Curitiba has also managed to avoid problems common to other developing cities, such as land that remains vacant while ownership disputes are settled, lengthy waits for development permits, and inefficient property tax collection. The city maintains a detailed land inventory that allows city hall to deliver information quickly to citizens about the building potential of any plot in the city. The system is constantly updated as the city expands (8).
Curitiba has found other low-cost solutions to urban problems. In 1989, faced with growing mounds of garbage, the city was ready for a large-scale recycling plant. But such a plant was beyond city resources. Instead, the city launched an innovative "Garbage That Is Not Garbage" program. The program relied on households to separate garbage for the city, significantly cutting municipal costs. A campaign was also developed to educate children about the importance of recycling, turning them into "secret agents inside each home" ; now more than 70 percent of households participate in the recycling program. In all, two thirds of the city's trash is recycled, more than 100 metric tons daily (9).
In slums where streets are too narrow for garbage trucks to enter, the city found a way to get the garbage to come to the trucks. The "Garbage Purchase" program allows residents to trade filled garbage bags for bus tokens, parcels of surplus food, and school notebooks. The food and vouchers cost no more than hiring trash collectors to go into the slums, and provide the added benefit of improving nutrition as well as public transit ridership among the poor. An estimated 35,000 families have benefited from this program (10).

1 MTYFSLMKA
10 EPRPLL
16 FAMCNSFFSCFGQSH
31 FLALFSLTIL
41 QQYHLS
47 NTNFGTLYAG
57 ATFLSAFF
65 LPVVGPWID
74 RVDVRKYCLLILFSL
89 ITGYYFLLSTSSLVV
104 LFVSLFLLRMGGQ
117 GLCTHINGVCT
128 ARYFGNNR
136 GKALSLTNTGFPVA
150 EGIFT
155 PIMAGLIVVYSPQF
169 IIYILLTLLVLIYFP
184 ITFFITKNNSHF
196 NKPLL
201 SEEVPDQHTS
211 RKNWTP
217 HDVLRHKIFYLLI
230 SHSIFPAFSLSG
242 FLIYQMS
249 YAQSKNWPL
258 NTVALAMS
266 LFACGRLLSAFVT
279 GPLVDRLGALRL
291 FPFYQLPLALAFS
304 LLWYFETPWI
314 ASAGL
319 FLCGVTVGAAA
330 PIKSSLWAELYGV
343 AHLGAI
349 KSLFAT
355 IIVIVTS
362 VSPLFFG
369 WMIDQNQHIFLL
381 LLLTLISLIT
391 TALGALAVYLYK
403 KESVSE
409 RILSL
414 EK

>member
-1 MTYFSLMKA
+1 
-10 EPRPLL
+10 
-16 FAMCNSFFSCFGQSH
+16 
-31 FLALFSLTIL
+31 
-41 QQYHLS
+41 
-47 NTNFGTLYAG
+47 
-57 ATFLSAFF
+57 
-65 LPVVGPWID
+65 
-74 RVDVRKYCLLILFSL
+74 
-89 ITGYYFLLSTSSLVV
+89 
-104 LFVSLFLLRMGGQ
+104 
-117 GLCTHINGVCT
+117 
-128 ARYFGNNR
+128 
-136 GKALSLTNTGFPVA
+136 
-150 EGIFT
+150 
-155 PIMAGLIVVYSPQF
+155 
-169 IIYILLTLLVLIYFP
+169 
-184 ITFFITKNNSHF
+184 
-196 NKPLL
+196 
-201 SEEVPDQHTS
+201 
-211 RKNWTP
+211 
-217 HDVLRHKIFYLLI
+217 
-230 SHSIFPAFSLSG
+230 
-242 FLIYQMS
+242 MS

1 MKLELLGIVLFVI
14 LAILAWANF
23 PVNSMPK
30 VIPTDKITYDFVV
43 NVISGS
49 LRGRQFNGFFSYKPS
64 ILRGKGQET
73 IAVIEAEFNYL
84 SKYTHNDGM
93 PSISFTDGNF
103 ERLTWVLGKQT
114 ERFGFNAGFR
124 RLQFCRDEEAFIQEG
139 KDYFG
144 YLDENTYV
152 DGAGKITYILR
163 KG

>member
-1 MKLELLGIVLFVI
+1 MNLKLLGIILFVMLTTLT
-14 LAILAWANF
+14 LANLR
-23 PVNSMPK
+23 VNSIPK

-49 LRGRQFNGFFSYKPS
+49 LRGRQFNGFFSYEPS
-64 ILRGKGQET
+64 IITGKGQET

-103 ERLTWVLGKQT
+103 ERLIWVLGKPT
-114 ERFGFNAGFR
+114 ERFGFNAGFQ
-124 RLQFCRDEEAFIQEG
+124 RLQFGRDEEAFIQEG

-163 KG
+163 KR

In all its projects, the city emphasizes low-cost programs that help people to help themselves. Instead of huge city outlays for row upon row of housing projects, the city provides architects and loans, encouraging people to build their own homes. Old public buses are converted into mobile schools for low-income families and are able to go to a different neighborhood each day of the week (11).
The lesson to be learned from Curitiba is that creativity can substitute for financial resources. Any city, rich or poor, can draw on the skills of its residents to tackle urban environmental problems. What may not be transferable is the will to change, political commitment, and leadership that Curitiba has enjoyed over the past 25 years.
Jonas Rabinovitch is a Senior Urban Development Advisor for the United Nations Development Programme in New York.
References and Notes
1. Jonas Rabinovitch and Josef Leitmann, "Environmental Innovation and Management in Curitiba, Brazil," Urban Management Program Working Paper Series No. 1 (The World Bank, Washington, D.C., June 1993), Table 1-1, p. 2.
2. Ibid., pp. 2, 37-38.
3. Op. cit. 1, pp. 8-16.
4. Jonas Rabinovitch, "Curitiba: Towards Sustainable Urban Development," Environment and Urbanization, Vol. 4, No. 2 (October 1992), p. 66.
5. Ibid., pp. 65-66.
6. Jonas Rabinovitch and John Hoehn, "A Sustainable Urban Transportation System: the 'Surface Metro' in Curitiba, Brazil," The Environmental and Natural Resources Policy and Training (EPAT) Project Working Paper No. 19 (EPAT/The Midwest Universities Consortium for International Activities, Inc., University of Wisconsin, Madison, Wisconsin, May 1995), p. 37.
7. Op. cit. 1, p. 38.
8. Op. cit. 1, p. 28.
9. Op. cit. 4, pp. 67-68.
10. Op. cit. 1, pp. 34-36.
11. Op. cit. 1, p. 47.